Not that I took the lowest of the low roads. I did not read the correspondence from the very persistent salesperson who emails me regularly and apparently wishes to show me his "long tail", and to advise me how I can grow a comparable one.
I did do a Google search. I was sure that "Long Tail" must have a respectable meaning. And it does! It's not dissimilar to riding someone's coat-tails.... for the purposes of marketing a novel.
Chris Anderson is Wired's editor in chief and writes the blog Long Tail.com
He has given me permission --"quote away" are his exact words-- to quote from a blog he wrote in December 2004, which I find utterly fascinating, and which touches on the business of selling and marketing and stocking books, music, and much more.
This blog was expanded into a book: The Long Tail by Chris Anderson
The Long Tail 12/10/2004
Forget squeezing millions from a few megahits at the top of the charts. The future of entertainment is in the millions of niche markets at the shallow end of the bitstream.
1988, a British mountain climber named Joe Simpson wrote a book called Touching the Void, a harrowing account of near death in the Peruvian Andes. It got good reviews but, only a modest success, it was soon forgotten. Then, a decade later, a strange thing happened. Jon Krakauer wrote Into Thin Air, another book about a mountain-climbing tragedy, which became a publishing sensation. Suddenly Touching the Void started to sell again.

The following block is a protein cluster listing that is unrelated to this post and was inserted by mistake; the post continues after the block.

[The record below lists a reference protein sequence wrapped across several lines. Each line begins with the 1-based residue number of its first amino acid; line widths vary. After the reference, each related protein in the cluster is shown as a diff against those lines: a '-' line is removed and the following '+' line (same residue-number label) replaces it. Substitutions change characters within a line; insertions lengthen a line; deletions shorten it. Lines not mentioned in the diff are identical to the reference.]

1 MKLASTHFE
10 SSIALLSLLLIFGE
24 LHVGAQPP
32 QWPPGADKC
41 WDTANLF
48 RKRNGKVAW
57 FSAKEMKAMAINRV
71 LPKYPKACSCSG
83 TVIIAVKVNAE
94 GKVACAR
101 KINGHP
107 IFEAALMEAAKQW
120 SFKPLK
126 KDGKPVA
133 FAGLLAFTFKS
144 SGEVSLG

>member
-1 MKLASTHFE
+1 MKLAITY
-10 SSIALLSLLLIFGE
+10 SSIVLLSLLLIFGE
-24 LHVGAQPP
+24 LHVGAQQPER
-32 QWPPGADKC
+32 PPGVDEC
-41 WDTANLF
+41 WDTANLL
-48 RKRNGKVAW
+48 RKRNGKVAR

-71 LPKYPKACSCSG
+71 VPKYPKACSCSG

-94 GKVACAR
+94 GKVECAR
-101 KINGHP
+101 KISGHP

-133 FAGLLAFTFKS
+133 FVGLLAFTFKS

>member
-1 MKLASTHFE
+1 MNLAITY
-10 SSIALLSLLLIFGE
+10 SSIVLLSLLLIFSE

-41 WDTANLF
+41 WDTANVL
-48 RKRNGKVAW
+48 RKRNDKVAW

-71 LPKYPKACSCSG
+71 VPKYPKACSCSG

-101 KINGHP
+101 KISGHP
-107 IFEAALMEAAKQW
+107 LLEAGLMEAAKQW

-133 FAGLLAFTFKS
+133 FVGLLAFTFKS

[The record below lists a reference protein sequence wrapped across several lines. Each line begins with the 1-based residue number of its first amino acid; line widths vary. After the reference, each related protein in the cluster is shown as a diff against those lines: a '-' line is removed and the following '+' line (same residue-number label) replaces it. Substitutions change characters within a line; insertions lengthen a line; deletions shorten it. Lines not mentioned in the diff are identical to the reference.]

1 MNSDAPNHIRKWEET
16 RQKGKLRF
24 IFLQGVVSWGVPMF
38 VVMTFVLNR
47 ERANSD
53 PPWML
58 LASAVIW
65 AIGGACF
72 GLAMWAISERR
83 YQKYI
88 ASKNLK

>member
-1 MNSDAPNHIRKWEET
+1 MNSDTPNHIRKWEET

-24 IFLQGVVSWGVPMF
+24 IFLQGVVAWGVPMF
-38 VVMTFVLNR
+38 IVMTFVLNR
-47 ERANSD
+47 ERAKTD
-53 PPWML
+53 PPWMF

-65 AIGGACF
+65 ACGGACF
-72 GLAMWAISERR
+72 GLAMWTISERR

Random House rushed out a new edition to keep up with demand. Booksellers began to promote it next to their Into Thin Air displays, and sales rose further. A revised paperback edition, which came out in January, spent 14 weeks on the New York Times bestseller list. That same month, IFC Films released a docudrama of the story to critical acclaim. Now Touching the Void outsells Into Thin Air more than two to one.
What happened? In short, Amazon.com recommendations. The online bookseller's software noted patterns in buying behavior and suggested that readers who liked Into Thin Air would also like Touching the Void. People took the suggestion, agreed wholeheartedly, wrote rhapsodic reviews. More sales, more algorithm-fueled recommendations, and the positive feedback loop kicked in.
Particularly notable is that when Krakauer's book hit shelves, Simpson's was nearly out of print. A few years ago, readers of Krakauer would never even have learned about Simpson's book - and if they had, they wouldn't have been able to find it. Amazon changed that. It created the Touching the Void phenomenon by combining infinite shelf space with real-time information about buying trends and public opinion. The result: rising demand for an obscure book.
This is not just a virtue of online booksellers; it is an example of an entirely new economic model for the media and entertainment industries....
There are four or five more blog pages of riveting analysis not only of music, books, Amazon, and copyright piracy. The title of this blog is a link to it.
Chris's book The Long Tail was ranked around #3,000 when I took a look.
The Look Inside feature is available.
Over 90% of those who visit the book page end up buying his book.
Since this is a Craft and Opinion blog, I'd like to offer an opinion and potential discussion starter for authors and readers.
What use should an author make of this Long Tail information?
My personal inclination is to do nothing with it. That's just me. I know that some authors tag their books using the names of more famous authors as tag words or search recommendations in hopes of giving the Amazon bots a nudge. Maybe they're smart. I'd rather leave any such comparisons of my alien romances to my publisher, or to readers... or to search results by genre and subject matter.
Do you have any "Long Tail" thoughts, or stories, or opinions to share?
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